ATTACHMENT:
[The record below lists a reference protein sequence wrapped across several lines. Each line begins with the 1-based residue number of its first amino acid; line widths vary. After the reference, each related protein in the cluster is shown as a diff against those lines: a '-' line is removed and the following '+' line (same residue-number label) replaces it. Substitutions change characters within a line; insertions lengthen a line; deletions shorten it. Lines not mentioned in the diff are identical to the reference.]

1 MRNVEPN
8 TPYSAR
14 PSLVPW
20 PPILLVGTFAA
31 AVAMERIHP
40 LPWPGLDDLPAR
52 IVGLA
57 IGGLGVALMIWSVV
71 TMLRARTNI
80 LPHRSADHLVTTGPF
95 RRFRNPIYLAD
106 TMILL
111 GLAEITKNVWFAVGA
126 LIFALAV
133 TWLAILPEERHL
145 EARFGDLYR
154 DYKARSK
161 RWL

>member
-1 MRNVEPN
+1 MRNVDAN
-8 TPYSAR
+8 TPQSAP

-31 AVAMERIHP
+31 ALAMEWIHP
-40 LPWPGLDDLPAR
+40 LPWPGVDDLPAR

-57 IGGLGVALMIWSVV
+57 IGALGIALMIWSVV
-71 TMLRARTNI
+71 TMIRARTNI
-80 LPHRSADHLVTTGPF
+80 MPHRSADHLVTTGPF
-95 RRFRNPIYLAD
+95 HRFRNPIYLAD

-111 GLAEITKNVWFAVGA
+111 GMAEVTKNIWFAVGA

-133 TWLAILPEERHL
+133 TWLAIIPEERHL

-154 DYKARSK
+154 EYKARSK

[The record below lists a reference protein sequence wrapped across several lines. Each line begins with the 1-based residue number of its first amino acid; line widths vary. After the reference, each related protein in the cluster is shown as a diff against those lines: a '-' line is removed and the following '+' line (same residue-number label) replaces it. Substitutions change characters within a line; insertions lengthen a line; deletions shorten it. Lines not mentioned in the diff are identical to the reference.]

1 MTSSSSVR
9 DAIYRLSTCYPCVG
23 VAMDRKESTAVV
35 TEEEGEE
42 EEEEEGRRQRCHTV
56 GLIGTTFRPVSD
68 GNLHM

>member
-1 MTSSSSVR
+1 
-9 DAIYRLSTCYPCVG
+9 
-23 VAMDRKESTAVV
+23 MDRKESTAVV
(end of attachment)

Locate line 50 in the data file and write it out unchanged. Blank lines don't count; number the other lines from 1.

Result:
68 GNLHM